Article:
This book also serves as a helpful assay into the nature of the print as both a work of art and as a graphic counterpart to text, particularly when Wilson takes on the issue of the nature of her subject itself. Although much of the text focuses on images produced of and for Venetians due to the author’s concentration on the fashioning of Venetian identity, Wilson has helped us better understand an important facet of the use of and appreciation for prints as the new presses made more and more images available to increasing numbers of viewers. First and foremost, Wilson reminds us that the growth of the printing industry brought images into the hands of more people; this explosion of available imagery played an important role in the transmission of information about the world to Venetians. The explosive growth of presses, subsequently, allowed the larger number of Venetians now capable of owning images to carefully study individual prints or other images, such as illustrations in costume books and travel narratives, and to determine or define those things that indubitably signaled difference. Wilson suggests that these Venetians then turned similarly discerning eyes on images of their city and their fellows in such a way as to see how they themselves might be identified. Ultimately, this subjective response may or not have influenced the Venetian fashioning of identity in the manner that Wilson proposes, but one can nevertheless appreciate the wider range of available images as a remarkable influence on the market or audience of these prints.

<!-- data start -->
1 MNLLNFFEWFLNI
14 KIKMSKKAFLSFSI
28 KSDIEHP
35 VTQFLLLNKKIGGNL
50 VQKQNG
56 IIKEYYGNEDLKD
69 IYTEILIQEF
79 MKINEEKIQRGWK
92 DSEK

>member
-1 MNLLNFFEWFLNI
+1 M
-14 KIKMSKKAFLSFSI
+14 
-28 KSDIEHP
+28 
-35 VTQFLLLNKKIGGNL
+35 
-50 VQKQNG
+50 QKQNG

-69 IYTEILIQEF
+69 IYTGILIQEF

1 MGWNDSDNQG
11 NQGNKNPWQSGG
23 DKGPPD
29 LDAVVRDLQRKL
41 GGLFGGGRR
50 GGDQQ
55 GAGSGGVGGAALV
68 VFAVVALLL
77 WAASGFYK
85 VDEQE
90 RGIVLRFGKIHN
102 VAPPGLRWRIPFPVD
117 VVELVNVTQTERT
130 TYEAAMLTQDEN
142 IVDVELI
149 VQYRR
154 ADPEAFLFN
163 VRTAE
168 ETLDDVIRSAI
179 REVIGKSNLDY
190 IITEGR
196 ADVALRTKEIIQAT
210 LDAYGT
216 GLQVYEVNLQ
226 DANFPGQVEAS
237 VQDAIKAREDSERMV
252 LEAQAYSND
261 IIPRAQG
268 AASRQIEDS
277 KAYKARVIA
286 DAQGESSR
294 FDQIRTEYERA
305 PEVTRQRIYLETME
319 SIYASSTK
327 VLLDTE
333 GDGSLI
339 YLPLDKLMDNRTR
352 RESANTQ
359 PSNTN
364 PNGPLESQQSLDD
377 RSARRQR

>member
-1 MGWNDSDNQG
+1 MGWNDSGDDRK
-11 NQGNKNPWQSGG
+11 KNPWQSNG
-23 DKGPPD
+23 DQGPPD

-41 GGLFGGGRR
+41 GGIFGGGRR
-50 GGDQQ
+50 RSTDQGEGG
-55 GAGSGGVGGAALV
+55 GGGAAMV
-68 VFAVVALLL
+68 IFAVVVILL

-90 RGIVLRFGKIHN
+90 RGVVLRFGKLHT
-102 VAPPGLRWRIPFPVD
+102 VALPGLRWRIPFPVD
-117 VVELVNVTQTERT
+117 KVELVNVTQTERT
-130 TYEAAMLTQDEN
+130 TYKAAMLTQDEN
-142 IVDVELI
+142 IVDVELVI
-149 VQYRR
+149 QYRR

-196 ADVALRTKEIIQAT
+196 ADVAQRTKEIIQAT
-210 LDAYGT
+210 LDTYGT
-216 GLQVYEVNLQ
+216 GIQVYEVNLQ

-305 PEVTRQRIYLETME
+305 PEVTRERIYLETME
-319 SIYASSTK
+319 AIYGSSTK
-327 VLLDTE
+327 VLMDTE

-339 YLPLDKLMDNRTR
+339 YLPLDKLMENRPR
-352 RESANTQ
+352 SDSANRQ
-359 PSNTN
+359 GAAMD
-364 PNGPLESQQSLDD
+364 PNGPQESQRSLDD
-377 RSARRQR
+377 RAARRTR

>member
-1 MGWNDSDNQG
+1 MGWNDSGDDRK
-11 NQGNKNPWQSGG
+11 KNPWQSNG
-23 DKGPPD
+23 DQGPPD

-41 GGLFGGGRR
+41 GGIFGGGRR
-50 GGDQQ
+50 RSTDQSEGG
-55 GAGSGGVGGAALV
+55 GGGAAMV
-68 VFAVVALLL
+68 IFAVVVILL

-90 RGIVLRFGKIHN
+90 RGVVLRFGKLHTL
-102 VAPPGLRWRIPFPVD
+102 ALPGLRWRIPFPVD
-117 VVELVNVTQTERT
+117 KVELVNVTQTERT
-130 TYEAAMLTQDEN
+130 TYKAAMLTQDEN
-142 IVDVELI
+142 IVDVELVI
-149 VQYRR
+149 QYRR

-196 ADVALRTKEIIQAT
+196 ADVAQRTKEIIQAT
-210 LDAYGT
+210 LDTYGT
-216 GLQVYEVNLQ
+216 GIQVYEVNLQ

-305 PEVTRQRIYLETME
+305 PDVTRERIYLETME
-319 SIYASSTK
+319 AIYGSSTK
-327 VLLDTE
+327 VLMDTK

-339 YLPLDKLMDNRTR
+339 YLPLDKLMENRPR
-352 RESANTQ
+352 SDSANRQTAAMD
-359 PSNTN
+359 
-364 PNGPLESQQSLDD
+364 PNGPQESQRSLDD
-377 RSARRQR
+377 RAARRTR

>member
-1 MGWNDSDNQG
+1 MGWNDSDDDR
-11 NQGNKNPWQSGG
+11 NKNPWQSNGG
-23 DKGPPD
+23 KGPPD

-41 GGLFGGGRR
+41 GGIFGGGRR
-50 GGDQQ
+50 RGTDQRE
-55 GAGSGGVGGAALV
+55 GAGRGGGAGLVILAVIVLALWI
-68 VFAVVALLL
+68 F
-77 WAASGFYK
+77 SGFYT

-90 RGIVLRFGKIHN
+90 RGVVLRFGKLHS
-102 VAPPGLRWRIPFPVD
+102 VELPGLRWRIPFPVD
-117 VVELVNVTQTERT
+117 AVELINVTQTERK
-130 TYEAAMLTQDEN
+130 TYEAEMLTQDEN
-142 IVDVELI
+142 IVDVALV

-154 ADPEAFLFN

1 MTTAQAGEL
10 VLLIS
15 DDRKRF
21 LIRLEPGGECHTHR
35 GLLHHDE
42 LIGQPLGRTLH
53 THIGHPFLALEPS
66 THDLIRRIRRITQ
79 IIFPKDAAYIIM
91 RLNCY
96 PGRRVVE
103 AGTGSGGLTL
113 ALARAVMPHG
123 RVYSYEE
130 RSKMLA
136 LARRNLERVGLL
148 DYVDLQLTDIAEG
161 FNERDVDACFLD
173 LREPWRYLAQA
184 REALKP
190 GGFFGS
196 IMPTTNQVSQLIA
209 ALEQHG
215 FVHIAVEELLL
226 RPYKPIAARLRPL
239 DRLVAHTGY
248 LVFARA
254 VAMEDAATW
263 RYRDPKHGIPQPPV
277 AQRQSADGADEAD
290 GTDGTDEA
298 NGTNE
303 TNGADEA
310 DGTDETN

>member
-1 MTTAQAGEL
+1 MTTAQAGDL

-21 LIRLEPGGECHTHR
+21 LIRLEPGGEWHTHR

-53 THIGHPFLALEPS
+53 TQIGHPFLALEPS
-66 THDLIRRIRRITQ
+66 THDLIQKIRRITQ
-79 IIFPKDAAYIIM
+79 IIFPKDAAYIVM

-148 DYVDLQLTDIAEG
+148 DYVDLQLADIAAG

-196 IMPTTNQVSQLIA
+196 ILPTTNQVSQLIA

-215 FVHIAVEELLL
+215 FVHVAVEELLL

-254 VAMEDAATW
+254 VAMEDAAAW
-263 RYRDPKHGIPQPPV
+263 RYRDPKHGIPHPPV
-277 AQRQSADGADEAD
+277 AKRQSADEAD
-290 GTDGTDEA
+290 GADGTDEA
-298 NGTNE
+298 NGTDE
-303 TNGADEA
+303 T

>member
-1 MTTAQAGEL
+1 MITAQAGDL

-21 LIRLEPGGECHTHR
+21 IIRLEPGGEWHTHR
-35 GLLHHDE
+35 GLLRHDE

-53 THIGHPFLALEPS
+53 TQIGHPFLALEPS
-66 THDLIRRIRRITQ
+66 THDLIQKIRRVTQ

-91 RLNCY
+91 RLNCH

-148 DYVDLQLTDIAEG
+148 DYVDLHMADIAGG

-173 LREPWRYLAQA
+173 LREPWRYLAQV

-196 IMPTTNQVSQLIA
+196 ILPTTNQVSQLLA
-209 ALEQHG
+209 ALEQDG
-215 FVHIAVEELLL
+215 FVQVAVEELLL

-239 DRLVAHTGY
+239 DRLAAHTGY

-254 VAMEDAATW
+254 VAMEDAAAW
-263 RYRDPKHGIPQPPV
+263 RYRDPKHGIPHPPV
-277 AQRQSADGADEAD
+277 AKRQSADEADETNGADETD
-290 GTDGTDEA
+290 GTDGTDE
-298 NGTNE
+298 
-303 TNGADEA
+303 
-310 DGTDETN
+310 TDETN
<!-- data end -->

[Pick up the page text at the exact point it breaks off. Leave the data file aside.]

Wilson also addresses the motivations of the makers of these images and the determination made by printers about the value of verisimilitude, origin, and replication. According to Wilson, in the case of a portrait, an image produced by a printer could be of more value if the image was based on an original, particularly a well-known original, that would be understood by the audience to have been created in the presence of the sitter and, thus, carry forward into the latest iteration a memory of the individual subject. To reinforce this point, many printers or the artists who produced woodcuts and engravings for sale carefully distinguished some works as their design and others as their reproduction. The contrast between fecit—I designed or made—and formis—I shaped—seemed to elaborate on the reliance an engraver or printer must place on the first, original image as the most powerful representation of the spirit of the subject. More importantly, Wilson contends that this unusual subjugation of the object created for consumption to the prototype “authenticates the referent through its very reproducibility, an idea emblematized by the mirror image pulled from the plate, the indexical sign of the printing process” (240).

The World in Venice is a work that challenges the reader to question the roles of print, author, printer, and audience in the definition of identity. Although the creation of Venetian identity and the true basis of Venezianità cannot be fully correlated with the Venetian response to images of their city and their contemporaries, Wilson makes us ponder the mercurial and self-conscious development of identity in a city like Venice. Her book has already helped this reader think of new questions about Italian Renaissance identity, and it offers scholars an exemplary model for inquiries into the nature of identity in a fluid environment like that of early modern Venice that responded to and likely influenced print culture in Europe, and may have indeed inspired Venetians and the artists that depicted Venice and its people to make more concerted efforts to define Venetians and “being Venetian” for themselves and others.

Christopher Pastore
Associate Director, Programs in the Humanities and the Social Sciences, University of Pennsylvania